For 27 years, experts have been citing this statistic: Plastic debris kills 100,000 marine animals a year. And it turns out that no one really knows whether the number was ever accurate.
The research today comes from Harold Johnson, a Saco, Maine, journalist and author of “The Flotsam Diaries” blog.
Johnson, who's outspoken in his criticism of the plastics industry, was nonetheless skeptical of the number, which he wrote “keeps cropping up, on personal blogs, nonprofit websites, popular scientific eZines, press releases.”
(Plastics News has mentioned the number a few times, most prominently in coverage of a 2006 conference on plastic debris and the oceans.)
Johnson, writing in a guest blog for Scientific American, said something bothered him about the number. So he set out to find the source — and determine if it's worth repeating. Turns out it's not.
Johnson's research took him all the way back to a December 1984 story from The New York Times, “Deadly Tide of Plastic Waste Threatens World's Oceans and Aquatic Life.” The story cited its source: a report from The Entanglement Network at a November 1984 Workshop on the Fate and Impact of Marine Debris in Honolulu.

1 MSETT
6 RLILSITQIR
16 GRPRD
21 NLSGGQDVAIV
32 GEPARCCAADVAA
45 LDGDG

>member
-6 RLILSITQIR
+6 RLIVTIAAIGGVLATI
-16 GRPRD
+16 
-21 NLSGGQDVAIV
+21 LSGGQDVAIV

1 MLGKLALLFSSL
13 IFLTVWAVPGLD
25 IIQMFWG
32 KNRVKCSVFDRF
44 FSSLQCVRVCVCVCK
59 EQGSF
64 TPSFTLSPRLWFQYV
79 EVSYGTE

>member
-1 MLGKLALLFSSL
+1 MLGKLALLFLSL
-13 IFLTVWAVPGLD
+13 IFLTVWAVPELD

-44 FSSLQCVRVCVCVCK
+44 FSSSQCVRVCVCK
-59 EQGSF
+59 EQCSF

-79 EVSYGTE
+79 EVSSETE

The Entanglement Network's report itself, from the conference's proceedings, does not cite the 100,000 figure.
“And just like that, I had the answer,” Johnson wrote. “A ‘fact' handed down and bandied about from article to nonprofit, conservation society to international organization, over years and years. So long that it has taken [on] a life of its own, and becomes unquestioned, and unsourced. Whether there is — or was — any science behind it remains in doubt.” And, as he points out, even if it was accurate in 1984, it's out of date.
Marine debris is clearly a significant problem. But it is a magnet for hyperbole. We've seen that before in descriptions of the North Pacific Central Gyre that imply it is an actual floating island. And we've seen other exaggerated reports on the threats to marine life.
As Johnson wrote, just because you see a “fact” in 100 places doesn't make it true. But don't be surprised if, a year from now, you've seen it another 100 times.
Microsoft goals to affect plastics suppliers
You might not think a software company has much impact on the plastics industry. But Microsoft Corp.'s new sustainability goals could have plastics-related implications.
Earlier this month, the company announced that starting in 2013, it will require “a cross section” of its suppliers to provide reports on how they adhere to Microsoft's Vendor Code of Conduct.
Julie Bort, editor of Network World's Microsoft Subnet and Open Source Subnet communities, believes Microsoft's policy might push suppliers like Dell Inc. to accelerate efforts to move away from PVC and brominated flame retardants.
Greenpeace has been pushing Dell, and other computer makers, for years to make these changes.